NEW YORK (
) -- The markets sank again Thursday ahead of the monthly jobless report.
Dow Jones Industrial Average
fell 24.71, or 0.27%, to 9256.20, and the
dropped 5.64, or 0.56%, to 997.08. The
declined 19.89, or 1%, to 1973.16.
Guy Adami said on
's "Fast Money" TV show, that a lot of investors were trying to get out of the market ahead of Friday's unemployment report for July. He also said that a lot people were telling him that "bull markets end on great data." "You might see that tomorrow," he said.
Joe Terranova noted a wave of selling of major financial stocks like
after they had come out strong early in the trading session.
For a breakdown of stocks from a recent "Fast Money" show, check out Dan Fitzpatrick's "3 Stocks I Saw on TV."
3 Stocks I Saw on TV
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Pete Najarian told viewers to be careful of
, saying the put activity has been heavy on the stock. "Maybe there's a secondary there to pay back the TARP it owes," he said. Adami said he would short Wells Fargo here.
Shifting to technology, Pete Najarian said
bounced back after being down when investors saw an opportunity to get in on a slight pullback. Najarian said the news from Cisco's earnings reports wasn't that bad.
, which has been hovering around the $19 level, heading down. He still likes
, which had a "ridiculous quarter" and is at its 52-week high.
Seymour said there was a lot of good news in Cisco's earnings, adding the company could take over the mantle for tech if need be.
Melissa Lee, the moderator of the show, brought in Eric Schiffer, CEO of
99 Cents Only Stores
( NDN), which has been on a big run this year. Schiffer said the company has seen a tremendous growth in sales and transaction count. "When the economy took a turn for the worse, word spread like fire about our stores," he said.
Adami said investors might want to get out of the stock if the economy improves.
Lee shifted the discussion to some zombie stocks like
( FNM) and
, which have resurrected recently.
Seymour said stocks like Fannie Mae will head down if there is a bad payroll number tomorrow.
Adami feels there is still a lot of upside to
after a good earnings report and guidance. He said it's still relatively inexpensive and can easily move up to $33. The stock closed at $17.80, up nearly 8% for the day.
Charlie Gasparino, a
reporter, said the inside chatter in the upper echelons of Morgan Stanley says its CEO John Mack will be stepping down in the next quarter and the leading candidate to replace him is James Gorman, co-president of the brokerage unit.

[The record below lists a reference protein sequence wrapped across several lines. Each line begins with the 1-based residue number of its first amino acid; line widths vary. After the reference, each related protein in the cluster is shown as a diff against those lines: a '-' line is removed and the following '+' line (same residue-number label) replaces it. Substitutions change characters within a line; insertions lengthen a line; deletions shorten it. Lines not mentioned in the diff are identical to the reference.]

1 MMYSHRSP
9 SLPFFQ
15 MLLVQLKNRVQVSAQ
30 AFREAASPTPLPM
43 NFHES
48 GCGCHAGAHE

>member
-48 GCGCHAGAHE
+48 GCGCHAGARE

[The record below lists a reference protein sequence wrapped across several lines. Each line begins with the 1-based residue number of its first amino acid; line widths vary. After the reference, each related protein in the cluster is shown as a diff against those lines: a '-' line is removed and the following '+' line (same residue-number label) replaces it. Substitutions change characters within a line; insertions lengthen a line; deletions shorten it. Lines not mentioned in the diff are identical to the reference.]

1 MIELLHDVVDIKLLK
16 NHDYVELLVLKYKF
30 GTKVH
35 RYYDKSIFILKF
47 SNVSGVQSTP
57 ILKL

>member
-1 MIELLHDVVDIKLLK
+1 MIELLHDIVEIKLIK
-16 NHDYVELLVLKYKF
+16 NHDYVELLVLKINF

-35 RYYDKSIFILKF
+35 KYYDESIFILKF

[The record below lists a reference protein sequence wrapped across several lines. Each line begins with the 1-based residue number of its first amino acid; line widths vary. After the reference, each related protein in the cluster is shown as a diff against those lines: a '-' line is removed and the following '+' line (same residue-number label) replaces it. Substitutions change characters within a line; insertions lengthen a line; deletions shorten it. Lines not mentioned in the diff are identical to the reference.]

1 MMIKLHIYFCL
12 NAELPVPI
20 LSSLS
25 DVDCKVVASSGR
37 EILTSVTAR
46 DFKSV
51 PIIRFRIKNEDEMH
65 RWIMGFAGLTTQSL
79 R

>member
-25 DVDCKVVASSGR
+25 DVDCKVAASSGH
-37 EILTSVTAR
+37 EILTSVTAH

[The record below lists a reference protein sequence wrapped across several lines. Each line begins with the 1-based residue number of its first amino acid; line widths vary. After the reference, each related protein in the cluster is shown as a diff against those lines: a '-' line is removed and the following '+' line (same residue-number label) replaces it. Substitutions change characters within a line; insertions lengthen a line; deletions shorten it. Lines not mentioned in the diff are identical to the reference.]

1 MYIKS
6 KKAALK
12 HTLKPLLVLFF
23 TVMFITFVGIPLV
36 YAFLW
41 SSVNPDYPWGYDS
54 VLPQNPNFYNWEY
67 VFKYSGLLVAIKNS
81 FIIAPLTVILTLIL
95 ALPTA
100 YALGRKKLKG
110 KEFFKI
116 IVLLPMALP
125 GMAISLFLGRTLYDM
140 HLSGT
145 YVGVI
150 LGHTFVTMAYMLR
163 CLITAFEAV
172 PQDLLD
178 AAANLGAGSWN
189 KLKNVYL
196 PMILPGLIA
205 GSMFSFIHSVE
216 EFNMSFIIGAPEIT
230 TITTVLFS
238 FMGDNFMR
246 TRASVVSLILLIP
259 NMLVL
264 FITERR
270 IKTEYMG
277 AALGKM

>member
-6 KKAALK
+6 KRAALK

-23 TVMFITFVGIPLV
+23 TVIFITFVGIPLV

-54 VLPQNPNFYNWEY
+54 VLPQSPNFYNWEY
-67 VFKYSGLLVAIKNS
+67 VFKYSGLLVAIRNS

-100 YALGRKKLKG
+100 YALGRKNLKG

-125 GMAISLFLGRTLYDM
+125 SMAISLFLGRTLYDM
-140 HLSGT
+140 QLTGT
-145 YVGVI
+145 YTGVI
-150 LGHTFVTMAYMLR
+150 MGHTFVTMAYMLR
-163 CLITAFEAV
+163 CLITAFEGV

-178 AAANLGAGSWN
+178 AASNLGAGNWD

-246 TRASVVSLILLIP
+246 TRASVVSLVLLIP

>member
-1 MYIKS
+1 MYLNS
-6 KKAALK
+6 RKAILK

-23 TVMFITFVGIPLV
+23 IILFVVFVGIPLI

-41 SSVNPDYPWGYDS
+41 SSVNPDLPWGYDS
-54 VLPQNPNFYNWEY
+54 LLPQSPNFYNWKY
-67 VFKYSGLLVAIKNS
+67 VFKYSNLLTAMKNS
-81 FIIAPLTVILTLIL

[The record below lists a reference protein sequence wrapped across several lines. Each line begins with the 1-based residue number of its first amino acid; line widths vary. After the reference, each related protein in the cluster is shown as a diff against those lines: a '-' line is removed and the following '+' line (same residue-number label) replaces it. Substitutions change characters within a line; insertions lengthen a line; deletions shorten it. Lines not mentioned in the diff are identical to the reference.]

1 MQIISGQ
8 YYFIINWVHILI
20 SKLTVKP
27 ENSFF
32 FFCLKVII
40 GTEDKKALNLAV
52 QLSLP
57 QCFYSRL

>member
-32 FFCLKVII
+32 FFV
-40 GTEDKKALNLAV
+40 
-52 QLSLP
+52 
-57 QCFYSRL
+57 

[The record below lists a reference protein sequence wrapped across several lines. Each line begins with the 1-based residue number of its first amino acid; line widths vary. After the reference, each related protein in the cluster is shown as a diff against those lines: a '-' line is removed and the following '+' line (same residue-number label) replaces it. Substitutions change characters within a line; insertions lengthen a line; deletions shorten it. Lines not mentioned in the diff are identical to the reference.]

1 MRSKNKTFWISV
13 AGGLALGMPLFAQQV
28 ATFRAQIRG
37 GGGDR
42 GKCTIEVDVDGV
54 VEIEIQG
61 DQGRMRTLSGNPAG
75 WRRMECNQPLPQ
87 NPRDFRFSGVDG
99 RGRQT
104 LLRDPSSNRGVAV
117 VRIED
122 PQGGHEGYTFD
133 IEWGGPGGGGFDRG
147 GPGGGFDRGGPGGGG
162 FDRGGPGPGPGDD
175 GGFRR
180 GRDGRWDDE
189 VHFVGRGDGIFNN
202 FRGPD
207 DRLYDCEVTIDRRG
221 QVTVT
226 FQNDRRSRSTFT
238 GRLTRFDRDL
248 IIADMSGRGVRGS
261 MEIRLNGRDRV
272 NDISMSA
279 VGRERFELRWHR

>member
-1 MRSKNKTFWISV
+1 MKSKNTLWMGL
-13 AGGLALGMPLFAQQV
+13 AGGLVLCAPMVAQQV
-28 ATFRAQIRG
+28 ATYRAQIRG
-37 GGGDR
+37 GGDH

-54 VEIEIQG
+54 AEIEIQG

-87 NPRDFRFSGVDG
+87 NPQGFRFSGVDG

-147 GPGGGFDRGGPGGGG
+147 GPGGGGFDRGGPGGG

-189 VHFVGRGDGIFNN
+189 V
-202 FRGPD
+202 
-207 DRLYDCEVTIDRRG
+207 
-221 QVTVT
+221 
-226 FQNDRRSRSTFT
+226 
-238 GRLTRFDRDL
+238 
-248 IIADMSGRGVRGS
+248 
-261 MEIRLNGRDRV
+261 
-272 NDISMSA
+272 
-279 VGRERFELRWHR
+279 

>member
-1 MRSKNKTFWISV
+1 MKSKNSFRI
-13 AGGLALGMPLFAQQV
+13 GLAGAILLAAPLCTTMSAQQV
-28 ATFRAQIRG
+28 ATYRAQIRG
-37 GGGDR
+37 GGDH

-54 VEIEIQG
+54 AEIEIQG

Lee brought in David Rosenberg, chief economist for Gluskin Sheff and a noted bear. Rosenberg said the market is moving into bear territory. He said the S&P, which would be lucky to get $50 in operating earnings this year, has priced in $70 in operating earnings for next year. He said the index is priced for nirvana with 30% to 40 percent profit growth and 4% GDP growth. "If we don't get consumer demand, all bets are off for sustainability," he said.
has announced it is going to charging for access to all of company's news sites. David Joyce, an analyst with Miller Tabak, said the company has to charge if it is to pay for the high quality of the content.
In the "Slow Money" segment running this week, Najarian touted
( JOYG). He said the company is going to benefit from the stimulus package and its exposure overseas, especially in China and Taiwan.
Rick Santelli, a
reporter, appeared briefly on the show to talk about the jobless report. He said the traders he's spoken with think the number will be 350,000 with a two-tenths uptick in the jobless rate. He said what will be more significant will be a downward revision in the May and June numbers.
Seymour disputed the significance of the report, saying what's more important is the consumer is stabilizing and credit card delinquencies are stabilizing. Adami says the jobless report, once though of as a lagging indicator, has become a leading indicator that influences consumer spending.
For the "earnings edge" segment, Lee brought in Richard Gelfond, CEO of
, which has been on a huge run, up 108% year to date.
Gelfond used the analogy of HBO to explain the success of his company. He said HBO works off a fixed cost of revenue and profits from a growth in subscribers. Likewise, he said, IMAX profits off the growth of its network of theaters, in which two to three new theaters are being added every week.
Jared Levy spoke briefly about
, as an alternative to gold. He said it's cheaper, slightly volatile and has performed better than gold. He said silver trades inversely to the strength of the dollar.
In the final trades, Seymour was worried
. Adami said to take profits on
, while Terranova said he liked IMAX. Najarian said he liked
-- Written by David Tong in San Francisco
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